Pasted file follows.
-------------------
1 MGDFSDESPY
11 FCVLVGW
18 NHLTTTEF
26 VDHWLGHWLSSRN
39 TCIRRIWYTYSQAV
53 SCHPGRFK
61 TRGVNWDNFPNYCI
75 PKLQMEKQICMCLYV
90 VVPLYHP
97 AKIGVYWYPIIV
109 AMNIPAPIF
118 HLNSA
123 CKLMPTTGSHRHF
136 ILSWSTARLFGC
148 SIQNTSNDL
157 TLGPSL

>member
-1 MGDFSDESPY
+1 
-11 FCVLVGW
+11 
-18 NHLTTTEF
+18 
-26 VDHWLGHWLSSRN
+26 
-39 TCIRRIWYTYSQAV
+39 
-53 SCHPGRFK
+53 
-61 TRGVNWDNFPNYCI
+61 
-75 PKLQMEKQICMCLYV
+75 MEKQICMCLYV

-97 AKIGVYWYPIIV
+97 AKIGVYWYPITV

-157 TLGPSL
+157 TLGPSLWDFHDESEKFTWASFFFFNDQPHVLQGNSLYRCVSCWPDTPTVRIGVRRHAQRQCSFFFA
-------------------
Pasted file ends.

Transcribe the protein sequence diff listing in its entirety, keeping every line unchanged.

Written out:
1 MGDFSDESPY
11 FCVLVGW
18 NHLTTTEF
26 VDHWLGHWLSSRN
39 TCIRRIWYTYSQAV
53 SCHPGRFK
61 TRGVNWDNFPNYCI
75 PKLQMEKQICMCLYV
90 VVPLYHP
97 AKIGVYWYPIIV
109 AMNIPAPIF
118 HLNSA
123 CKLMPTTGSHRHF
136 ILSWSTARLFGC
148 SIQNTSNDL
157 TLGPSL

>member
-1 MGDFSDESPY
+1 
-11 FCVLVGW
+11 
-18 NHLTTTEF
+18 
-26 VDHWLGHWLSSRN
+26 
-39 TCIRRIWYTYSQAV
+39 
-53 SCHPGRFK
+53 
-61 TRGVNWDNFPNYCI
+61 
-75 PKLQMEKQICMCLYV
+75 MEKQICMCLYV

-97 AKIGVYWYPIIV
+97 AKIGVYWYPITV

-157 TLGPSL
+157 TLGPSLWDFHDESEKFTWASFFFFNDQPHVLQGNSLYRCVSCWPDTPTVRIGVRRHAQRQCSFFFA